International Copyright: Principles, Law, and Practice

By Paul Goldstein | Go to book overview
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DIRECTIVE 98/71/EC OF THE EUROPEAN PARLIAMENT AND OF THE COUNCIL of 13 October 1998 on the legal protection of designsTHE EUROPEAN PARLIAMENT AND THE COUNCIL OF THE EUROPEAN UNION,Having regard to the Treaty establishing the European Community and in particular Article 100a thereof,Having regard to the proposal by the Commission,Having regard to the opinion of the Economic and Social Committee,Acting in accordance with the procedure laid down in Article 189b of the Treaty, in the light of the joint text approved by the Conciliation Committee on 29 July 1998,
1. Whereas the objectives of the Community, as laid down in the Treaty, include laying the foundations of an ever closer union among the peoples of Europe, fostering closer relations between Member States of the Community, and ensuring the economic and social progress of the Community countries by common action to eliminate the barriers which divide Europe; whereas to that end the Treaty provides for the establishment of an internal market characterised by the abolition of obstacles to the free movement of goods and also for the institution of a system ensuring that competition in the internal market is not distorted; whereas an approximation of the laws of the Member States on the legal protection of designs would further those objectives;
2. Whereas the differences in the legal protection of designs offered by the legislation of the Member States directly affect the establishment and functioning of the internal market as regards goods embodying designs; whereas such differences can distort competition within the internal market;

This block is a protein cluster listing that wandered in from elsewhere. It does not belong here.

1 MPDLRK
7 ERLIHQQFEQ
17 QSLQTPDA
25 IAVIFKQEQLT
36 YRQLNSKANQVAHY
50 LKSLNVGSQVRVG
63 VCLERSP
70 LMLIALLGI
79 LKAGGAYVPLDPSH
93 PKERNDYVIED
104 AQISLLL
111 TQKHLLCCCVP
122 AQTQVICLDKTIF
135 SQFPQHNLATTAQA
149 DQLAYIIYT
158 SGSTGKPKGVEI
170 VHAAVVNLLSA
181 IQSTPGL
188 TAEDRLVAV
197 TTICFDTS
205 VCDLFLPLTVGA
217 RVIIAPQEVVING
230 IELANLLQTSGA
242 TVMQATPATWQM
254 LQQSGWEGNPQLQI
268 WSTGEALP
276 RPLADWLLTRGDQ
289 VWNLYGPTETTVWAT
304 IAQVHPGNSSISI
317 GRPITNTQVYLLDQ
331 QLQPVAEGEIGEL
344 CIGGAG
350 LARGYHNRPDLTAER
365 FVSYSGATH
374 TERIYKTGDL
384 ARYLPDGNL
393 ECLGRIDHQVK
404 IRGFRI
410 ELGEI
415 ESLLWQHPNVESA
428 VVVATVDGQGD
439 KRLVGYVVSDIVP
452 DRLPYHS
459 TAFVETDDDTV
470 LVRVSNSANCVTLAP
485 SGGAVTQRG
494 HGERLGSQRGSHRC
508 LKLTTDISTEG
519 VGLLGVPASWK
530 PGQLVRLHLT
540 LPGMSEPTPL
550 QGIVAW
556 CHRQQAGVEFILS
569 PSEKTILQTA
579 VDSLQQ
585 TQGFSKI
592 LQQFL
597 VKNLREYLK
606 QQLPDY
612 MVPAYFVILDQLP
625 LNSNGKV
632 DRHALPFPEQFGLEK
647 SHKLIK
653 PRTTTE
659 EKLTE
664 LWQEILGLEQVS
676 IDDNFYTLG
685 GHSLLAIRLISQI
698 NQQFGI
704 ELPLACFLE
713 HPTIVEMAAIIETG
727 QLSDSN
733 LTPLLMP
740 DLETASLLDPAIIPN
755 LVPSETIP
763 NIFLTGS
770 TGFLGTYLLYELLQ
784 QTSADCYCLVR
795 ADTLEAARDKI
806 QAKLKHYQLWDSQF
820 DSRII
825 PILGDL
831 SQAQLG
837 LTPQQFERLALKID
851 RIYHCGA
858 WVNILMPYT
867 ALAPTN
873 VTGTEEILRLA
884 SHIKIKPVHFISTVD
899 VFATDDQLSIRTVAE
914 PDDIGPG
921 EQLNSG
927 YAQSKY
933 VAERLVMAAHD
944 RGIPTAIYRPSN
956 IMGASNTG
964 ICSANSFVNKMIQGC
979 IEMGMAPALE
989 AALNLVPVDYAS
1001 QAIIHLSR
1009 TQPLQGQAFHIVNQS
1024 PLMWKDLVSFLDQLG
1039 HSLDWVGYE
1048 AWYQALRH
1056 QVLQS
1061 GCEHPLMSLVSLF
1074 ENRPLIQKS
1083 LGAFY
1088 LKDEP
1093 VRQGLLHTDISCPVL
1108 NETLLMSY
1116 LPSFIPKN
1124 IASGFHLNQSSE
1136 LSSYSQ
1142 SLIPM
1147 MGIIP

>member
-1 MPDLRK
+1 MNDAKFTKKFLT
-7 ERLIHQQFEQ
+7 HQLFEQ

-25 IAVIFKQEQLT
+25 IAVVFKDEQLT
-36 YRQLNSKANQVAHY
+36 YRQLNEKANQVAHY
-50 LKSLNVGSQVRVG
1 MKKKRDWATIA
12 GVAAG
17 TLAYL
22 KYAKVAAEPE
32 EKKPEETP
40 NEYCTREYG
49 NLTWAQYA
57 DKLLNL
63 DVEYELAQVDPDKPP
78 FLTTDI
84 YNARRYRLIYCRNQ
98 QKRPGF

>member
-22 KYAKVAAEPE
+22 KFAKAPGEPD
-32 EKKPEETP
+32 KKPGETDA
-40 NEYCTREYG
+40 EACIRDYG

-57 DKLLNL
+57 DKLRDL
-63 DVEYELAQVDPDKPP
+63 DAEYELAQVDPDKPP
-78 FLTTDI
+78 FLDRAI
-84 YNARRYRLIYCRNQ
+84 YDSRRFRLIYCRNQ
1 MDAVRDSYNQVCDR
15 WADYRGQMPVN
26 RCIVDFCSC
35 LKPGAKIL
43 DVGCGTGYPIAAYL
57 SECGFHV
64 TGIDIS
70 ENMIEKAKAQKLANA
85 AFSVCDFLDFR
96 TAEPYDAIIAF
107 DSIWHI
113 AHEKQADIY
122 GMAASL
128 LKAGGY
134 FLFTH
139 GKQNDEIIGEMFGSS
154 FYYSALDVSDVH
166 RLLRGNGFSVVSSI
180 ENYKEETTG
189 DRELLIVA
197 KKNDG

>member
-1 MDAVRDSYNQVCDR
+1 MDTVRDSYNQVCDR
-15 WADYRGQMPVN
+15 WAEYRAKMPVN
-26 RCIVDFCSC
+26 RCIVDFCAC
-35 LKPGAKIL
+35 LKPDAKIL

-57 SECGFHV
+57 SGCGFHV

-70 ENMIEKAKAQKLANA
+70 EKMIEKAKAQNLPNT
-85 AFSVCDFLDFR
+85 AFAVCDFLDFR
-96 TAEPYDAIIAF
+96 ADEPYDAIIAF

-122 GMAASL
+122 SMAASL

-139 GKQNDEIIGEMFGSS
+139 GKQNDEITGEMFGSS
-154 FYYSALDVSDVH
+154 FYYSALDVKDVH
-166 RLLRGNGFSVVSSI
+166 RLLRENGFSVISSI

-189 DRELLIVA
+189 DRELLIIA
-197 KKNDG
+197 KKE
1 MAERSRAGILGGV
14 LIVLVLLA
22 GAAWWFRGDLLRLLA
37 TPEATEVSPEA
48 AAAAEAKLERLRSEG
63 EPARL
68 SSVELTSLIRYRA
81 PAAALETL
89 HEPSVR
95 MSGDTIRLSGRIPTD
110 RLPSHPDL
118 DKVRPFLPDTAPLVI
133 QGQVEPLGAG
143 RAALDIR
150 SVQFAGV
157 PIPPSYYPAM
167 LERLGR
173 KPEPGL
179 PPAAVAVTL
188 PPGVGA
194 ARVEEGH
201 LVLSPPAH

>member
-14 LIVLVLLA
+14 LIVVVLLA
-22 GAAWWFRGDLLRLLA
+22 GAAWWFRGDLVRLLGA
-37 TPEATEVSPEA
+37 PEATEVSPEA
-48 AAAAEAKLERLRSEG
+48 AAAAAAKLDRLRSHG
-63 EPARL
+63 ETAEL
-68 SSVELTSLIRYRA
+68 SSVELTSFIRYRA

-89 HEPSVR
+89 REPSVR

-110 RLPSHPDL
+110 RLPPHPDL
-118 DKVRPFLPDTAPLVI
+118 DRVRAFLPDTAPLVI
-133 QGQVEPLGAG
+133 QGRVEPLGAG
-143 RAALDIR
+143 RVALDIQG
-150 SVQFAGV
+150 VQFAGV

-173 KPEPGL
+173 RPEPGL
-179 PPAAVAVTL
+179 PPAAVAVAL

3. Whereas it is therefore necessary for the smooth functioning of the internal market to approximate the design protection laws of the Member States;
4. Whereas, in doing so, it is important to take into consideration the solutions and the advantages with which the Community design system will provide undertakings wishing to acquire design rights;
5. Whereas it is unnecessary to undertake a full-scale approximation of the design laws of the Member States, and it will be sufficient if approximation is limited to those national provisions of law which most directly affect the functioning of the internal market; whereas provisions on sanctions, remedies and enforcement should be left to national law; whereas the objectives of this limited approximation cannot be sufficiently achieved by the Member States acting alone;


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International Copyright: Principles, Law, and Practice
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